Redundant UMLS Concepts

Redundant UMLS concepts (5.6 percent, 490 matches) were cases in which a phrase or subphrase matched more than one concept even after disambiguation was attempted. Filtering on patterns like NOS (not otherwise specified) and NEC (not elsewhere classified) eliminated many but not all redundant concepts. For example, “spinal tap” and “spinal puncture” are two separate UMLS concepts even though they should be a single concept.

Another problem is noun-adjective variants. For example, “fibrosis” and “fibrotic” are two separate concepts, as are “necrotic” and “necrosis.” From the concept-recognition viewpoint, the adjective is merely a variant of the noun form. Other instances include identical concepts with variations in spelling of the preferred term, e.g., “jaundice” and “Jaundice” (uppercase “J”). (The duplicate entries for “jaundice” appear to be due to a curation error; details of the two concepts are almost identical, except that “jaundice” has an associated definition, whereas “Jaundice” has none.) Only the last category is recorded in UMLS's ambiguous-terms list.

From the curation viewpoint, a genuine danger of recording two concepts instead of one is that the related concepts, recorded in the MRREL table of the UMLS, can be inconsistent with each other. Thus, the concept “necrosis” has the siblings “edema” and “gangrene,” whereas “necrotic,” the adjective form, has the child “gangrene,” and “edema” is not associated with it. There is a continuing effort at the NLM to merge and eliminate duplicated concepts. The files merged.cui and deleted.cui, which record the changes made in this respect, are part of every annual UMLS release. This problem should, therefore, progressively abate with future releases.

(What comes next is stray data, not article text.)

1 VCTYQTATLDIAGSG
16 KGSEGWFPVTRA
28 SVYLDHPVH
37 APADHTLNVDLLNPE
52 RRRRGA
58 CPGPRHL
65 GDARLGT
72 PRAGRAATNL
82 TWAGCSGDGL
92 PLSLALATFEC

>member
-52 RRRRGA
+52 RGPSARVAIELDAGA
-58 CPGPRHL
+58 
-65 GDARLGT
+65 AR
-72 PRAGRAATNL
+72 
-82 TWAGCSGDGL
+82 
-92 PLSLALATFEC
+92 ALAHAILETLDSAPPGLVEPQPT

Homonyms and Term Variants Not in the UMLS

Homonyms (5.5 percent, 481 matches) were described earlier in the Background section; we discuss term variants not found in the UMLS (0.47 percent, 41 matches) here.